Jonathan Casbon, Head of Partnerships at Norwich City, talks to us about the commercial opportunities in a one-club county and the importance of engaging the local business community

Norwich City is a unique football club. While most counties have several rival clubs competing for the support of the local fanbase, Norfolk is a one-club county. The Canaries’ bitter rivals, Ipswich Town, are 40 miles away, over an hour’s drive into a different county.

So Norwich City doesn’t just represent the city, it represents an entire county. And with Norfolk being the sixth largest county in England, it provides both a unique challenge and opportunity for the club’s commercial team.

While Norwich is a city buzzing with local businesses on the club’s doorstep, the sheer breadth of Norfolk can mean many companies don’t have the visibility or reach they would like. This is where Norwich City’s partnership strategy can provide a significant uplift to businesses that see the opportunities in aligning themselves with the power of sport.

Self-funded objectives

“As a one-club county, the wider business community in our city and county is vitally important,” says Jonathan Casbon, Head of Partnerships at Norwich. “That message comes from the club’s owners Delia Smith and Michael Wynn Jones, all the way through the board, the senior leadership team, and down through every member of the club. It is a part of us.

“Everybody’s fully aware of our commercial model as a self-funded club with a sustainable financial model, so the revenue generation that we pick up through our commercial operation is key to the continued development and performance of the club.”

Norwich’s self-funded model means it is particularly proactive in attracting partners. It gives them significant investment that is reinvested into the club, from improving infrastructure at Carrow Road and the Lotus Training Centre, to developing the next generation of talent through the club’s successful Academy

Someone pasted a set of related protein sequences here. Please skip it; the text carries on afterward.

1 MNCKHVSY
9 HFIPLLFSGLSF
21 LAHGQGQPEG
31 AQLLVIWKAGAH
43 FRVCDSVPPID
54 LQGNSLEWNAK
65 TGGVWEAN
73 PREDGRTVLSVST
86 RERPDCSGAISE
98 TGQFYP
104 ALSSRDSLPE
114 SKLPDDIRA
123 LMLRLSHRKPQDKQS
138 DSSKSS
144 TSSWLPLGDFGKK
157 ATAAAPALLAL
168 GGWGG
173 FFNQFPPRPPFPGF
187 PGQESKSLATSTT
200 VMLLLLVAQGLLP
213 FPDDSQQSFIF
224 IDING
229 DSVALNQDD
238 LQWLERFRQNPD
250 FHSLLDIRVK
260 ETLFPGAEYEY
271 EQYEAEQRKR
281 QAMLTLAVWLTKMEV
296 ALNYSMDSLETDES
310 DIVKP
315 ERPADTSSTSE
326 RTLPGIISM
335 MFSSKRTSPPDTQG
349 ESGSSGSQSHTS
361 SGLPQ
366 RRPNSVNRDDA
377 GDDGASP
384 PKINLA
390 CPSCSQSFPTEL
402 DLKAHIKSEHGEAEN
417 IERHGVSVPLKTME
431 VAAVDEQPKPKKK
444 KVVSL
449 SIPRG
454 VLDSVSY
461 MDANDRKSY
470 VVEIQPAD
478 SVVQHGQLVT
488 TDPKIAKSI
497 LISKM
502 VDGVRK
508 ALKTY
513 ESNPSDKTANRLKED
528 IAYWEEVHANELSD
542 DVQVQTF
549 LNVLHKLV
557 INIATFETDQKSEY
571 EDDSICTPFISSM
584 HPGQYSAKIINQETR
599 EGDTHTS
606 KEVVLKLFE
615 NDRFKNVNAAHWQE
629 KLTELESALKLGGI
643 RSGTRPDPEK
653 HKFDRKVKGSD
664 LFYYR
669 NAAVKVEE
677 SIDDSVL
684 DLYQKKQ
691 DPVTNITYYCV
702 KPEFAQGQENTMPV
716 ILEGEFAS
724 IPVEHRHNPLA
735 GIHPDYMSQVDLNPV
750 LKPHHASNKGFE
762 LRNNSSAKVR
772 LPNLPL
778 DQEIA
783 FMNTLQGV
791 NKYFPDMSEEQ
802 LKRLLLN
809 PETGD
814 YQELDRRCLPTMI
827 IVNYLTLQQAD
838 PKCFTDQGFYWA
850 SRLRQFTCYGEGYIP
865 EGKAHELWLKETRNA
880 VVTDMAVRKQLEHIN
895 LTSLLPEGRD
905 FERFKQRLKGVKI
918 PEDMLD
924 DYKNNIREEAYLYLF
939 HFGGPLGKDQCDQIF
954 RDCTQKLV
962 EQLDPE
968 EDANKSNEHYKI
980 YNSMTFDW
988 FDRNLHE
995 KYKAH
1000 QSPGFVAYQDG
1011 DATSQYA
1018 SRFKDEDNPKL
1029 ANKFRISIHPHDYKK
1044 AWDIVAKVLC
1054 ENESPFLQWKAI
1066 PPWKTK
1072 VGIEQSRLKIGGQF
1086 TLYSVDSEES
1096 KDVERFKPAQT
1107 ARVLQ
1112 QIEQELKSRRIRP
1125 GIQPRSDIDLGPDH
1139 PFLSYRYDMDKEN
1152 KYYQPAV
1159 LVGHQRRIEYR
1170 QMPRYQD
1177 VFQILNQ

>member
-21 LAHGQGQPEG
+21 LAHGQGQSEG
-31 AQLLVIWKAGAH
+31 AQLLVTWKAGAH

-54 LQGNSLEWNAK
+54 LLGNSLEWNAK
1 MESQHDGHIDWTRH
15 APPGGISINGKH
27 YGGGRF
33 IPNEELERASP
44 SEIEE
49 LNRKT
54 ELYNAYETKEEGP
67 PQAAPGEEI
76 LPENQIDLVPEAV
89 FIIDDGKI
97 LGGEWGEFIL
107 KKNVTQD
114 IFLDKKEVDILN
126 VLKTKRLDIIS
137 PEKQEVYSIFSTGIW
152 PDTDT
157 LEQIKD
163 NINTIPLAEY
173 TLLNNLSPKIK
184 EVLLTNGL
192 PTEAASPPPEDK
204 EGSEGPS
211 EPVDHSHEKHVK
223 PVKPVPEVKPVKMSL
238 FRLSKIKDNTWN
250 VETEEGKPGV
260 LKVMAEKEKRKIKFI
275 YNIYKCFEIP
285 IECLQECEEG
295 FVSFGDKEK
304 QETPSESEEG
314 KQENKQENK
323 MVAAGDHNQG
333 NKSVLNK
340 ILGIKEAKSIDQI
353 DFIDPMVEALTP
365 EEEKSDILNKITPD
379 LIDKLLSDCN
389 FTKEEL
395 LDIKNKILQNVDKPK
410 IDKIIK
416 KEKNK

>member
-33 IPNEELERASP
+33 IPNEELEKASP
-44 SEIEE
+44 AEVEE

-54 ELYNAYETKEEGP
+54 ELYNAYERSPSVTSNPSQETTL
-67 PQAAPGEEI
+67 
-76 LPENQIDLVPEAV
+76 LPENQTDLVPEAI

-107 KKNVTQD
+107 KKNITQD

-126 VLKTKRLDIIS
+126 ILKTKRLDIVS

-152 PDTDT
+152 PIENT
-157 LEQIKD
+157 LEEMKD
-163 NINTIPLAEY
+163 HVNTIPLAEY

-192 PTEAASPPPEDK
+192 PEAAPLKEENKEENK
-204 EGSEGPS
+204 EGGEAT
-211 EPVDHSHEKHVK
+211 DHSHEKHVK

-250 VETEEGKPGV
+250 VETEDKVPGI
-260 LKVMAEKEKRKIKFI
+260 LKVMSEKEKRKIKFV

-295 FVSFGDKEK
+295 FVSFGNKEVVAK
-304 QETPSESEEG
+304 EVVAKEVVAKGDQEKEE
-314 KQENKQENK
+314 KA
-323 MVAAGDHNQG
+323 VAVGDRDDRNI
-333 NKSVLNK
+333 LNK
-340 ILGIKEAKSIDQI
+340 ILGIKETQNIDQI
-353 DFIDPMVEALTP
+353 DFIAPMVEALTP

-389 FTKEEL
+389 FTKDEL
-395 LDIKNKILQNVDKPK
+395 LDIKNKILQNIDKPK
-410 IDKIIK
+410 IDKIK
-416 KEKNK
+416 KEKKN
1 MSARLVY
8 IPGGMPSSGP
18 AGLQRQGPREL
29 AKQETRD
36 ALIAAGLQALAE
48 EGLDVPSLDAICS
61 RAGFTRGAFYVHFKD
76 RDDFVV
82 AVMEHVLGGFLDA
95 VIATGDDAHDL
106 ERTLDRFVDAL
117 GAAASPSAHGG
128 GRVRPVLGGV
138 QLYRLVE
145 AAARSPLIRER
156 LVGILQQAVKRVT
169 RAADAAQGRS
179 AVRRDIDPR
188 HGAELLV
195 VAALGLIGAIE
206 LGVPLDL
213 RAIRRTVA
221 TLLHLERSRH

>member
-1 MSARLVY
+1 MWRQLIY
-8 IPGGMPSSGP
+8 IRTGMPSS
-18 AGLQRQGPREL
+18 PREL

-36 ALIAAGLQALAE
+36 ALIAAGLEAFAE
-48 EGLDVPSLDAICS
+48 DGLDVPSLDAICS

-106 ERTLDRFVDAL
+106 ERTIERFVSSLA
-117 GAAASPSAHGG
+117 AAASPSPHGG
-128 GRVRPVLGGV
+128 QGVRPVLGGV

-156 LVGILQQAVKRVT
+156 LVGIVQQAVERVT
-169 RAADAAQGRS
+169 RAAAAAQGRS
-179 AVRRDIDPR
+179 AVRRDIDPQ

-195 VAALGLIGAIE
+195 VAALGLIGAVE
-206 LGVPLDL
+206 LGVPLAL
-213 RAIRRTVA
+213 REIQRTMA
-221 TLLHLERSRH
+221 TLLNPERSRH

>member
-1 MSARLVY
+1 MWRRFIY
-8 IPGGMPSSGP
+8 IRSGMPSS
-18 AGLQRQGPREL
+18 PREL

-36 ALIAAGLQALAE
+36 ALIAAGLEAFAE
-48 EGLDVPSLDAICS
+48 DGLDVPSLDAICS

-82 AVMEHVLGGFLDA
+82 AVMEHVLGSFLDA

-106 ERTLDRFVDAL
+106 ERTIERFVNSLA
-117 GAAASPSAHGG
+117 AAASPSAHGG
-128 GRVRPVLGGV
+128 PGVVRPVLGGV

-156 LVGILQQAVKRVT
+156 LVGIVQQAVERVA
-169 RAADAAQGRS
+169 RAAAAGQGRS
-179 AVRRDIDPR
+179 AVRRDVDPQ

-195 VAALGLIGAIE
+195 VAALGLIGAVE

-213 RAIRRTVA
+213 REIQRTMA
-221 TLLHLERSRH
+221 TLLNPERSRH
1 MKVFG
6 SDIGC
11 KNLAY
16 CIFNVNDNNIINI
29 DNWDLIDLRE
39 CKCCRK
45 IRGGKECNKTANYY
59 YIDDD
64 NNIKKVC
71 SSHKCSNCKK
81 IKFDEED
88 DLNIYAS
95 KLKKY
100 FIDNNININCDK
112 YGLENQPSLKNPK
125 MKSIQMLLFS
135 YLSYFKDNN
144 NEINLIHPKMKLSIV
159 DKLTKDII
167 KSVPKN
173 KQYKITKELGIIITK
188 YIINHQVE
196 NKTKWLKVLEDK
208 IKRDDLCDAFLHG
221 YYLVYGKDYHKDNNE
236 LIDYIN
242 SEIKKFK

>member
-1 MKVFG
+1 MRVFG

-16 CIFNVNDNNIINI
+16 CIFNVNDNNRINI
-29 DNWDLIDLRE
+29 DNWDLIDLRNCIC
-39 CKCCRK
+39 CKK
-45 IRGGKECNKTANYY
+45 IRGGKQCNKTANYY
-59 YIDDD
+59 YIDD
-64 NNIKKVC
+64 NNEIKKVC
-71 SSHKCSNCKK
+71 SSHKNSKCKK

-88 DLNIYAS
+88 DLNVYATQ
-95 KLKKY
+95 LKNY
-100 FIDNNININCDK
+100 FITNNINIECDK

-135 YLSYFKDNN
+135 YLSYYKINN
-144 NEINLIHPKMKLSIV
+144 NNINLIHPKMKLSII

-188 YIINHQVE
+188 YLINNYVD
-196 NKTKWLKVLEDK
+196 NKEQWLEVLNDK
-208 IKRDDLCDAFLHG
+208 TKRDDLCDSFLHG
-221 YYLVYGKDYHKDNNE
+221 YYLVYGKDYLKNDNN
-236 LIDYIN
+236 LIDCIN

“Irrespective of a business’s size or ambitions to scale, our partnership strategy is very much centred around identifying what they want to achieve and providing value against that,” says Casbon. “I look at it in three ways: visibility, networking, and data.

“So it may be that a local partner is looking purely for visibility. As a Championship club with a wide following, we are in a unique position to be able to provide that to businesses in Norfolk. The second pillar is B2B networking. We have a portfolio of circa 50 partners across our Principal, Primary, and Regional partnership tiers, and an additional 30 Community Partners, who Eleven Sports Media facilitate. That’s potentially 80 different customers, business owners, and business decision-makers that we can put new partners into direct contact with.

“The third pillar is data. We help businesses understand who their audiences are, and then put their services in front of the right people and convert it, which has a direct correlation to upgraded sales and registrations.”

A partnership journey

Norwich’s four-tiered partnership structure creates a pathway for businesses looking to invest into the club in order to scale their sales and marketing objectives.